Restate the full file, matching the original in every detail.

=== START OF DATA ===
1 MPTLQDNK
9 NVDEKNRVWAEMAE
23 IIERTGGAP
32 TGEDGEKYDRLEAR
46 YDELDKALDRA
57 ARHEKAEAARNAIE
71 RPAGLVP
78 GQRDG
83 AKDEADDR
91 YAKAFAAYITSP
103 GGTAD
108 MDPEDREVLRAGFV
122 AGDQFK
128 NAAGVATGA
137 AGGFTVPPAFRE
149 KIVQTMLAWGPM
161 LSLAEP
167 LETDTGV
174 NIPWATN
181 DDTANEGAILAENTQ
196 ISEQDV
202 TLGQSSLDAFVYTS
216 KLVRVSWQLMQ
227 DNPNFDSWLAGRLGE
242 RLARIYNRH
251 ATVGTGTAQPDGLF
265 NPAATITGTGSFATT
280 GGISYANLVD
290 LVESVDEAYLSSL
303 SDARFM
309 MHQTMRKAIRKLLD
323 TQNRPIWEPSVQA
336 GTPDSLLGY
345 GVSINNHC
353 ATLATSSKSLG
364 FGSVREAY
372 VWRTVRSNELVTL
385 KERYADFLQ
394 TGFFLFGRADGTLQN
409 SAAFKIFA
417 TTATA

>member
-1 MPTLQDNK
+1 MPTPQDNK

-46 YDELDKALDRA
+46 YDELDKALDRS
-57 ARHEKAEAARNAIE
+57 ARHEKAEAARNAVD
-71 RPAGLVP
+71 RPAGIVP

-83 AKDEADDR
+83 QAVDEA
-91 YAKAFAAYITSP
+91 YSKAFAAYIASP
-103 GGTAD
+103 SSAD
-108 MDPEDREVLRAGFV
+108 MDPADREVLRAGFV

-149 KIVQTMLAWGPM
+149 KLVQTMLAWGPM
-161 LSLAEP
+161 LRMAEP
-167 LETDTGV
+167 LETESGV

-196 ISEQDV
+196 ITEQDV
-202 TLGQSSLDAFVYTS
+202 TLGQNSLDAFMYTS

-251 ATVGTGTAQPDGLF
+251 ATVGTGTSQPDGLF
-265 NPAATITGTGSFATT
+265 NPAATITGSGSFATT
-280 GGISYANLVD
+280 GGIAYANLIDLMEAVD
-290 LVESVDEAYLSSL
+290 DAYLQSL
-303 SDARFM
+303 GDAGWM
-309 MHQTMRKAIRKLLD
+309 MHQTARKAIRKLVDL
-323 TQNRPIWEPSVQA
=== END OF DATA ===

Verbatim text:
1 MPTLQDNK
9 NVDEKNRVWAEMAE
23 IIERTGGAP
32 TGEDGEKYDRLEAR
46 YDELDKALDRA
57 ARHEKAEAARNAIE
71 RPAGLVP
78 GQRDG
83 AKDEADDR
91 YAKAFAAYITSP
103 GGTAD
108 MDPEDREVLRAGFV
122 AGDQFK
128 NAAGVATGA
137 AGGFTVPPAFRE
149 KIVQTMLAWGPM
161 LSLAEP
167 LETDTGV
174 NIPWATN
181 DDTANEGAILAENTQ
196 ISEQDV
202 TLGQSSLDAFVYTS
216 KLVRVSWQLMQ
227 DNPNFDSWLAGRLGE
242 RLARIYNRH
251 ATVGTGTAQPDGLF
265 NPAATITGTGSFATT
280 GGISYANLVD
290 LVESVDEAYLSSL
303 SDARFM
309 MHQTMRKAIRKLLD
323 TQNRPIWEPSVQA
336 GTPDSLLGY
345 GVSINNHC
353 ATLATSSKSLG
364 FGSVREAY
372 VWRTVRSNELVTL
385 KERYADFLQ
394 TGFFLFGRADGTLQN
409 SAAFKIFA
417 TTATA

>member
-1 MPTLQDNK
+1 MPTPQDNK

-46 YDELDKALDRA
+46 YDELDKALDRS
-57 ARHEKAEAARNAIE
+57 ARHEKAEAARNAVD
-71 RPAGLVP
+71 RPAGIVP

-83 AKDEADDR
+83 QAVDEA
-91 YAKAFAAYITSP
+91 YSKAFAAYIASP
-103 GGTAD
+103 SSAD
-108 MDPEDREVLRAGFV
+108 MDPADREVLRAGFV

-149 KIVQTMLAWGPM
+149 KLVQTMLAWGPM
-161 LSLAEP
+161 LRMAEP
-167 LETDTGV
+167 LETESGV

-196 ISEQDV
+196 ITEQDV
-202 TLGQSSLDAFVYTS
+202 TLGQNSLDAFMYTS

-251 ATVGTGTAQPDGLF
+251 ATVGTGTSQPDGLF
-265 NPAATITGTGSFATT
+265 NPAATITGSGSFATT
-280 GGISYANLVD
+280 GGIAYANLIDLMEAVD
-290 LVESVDEAYLSSL
+290 DAYLQSL
-303 SDARFM
+303 GDAGWM
-309 MHQTMRKAIRKLLD
+309 MHQTARKAIRKLVDL
-323 TQNRPIWEPSVQA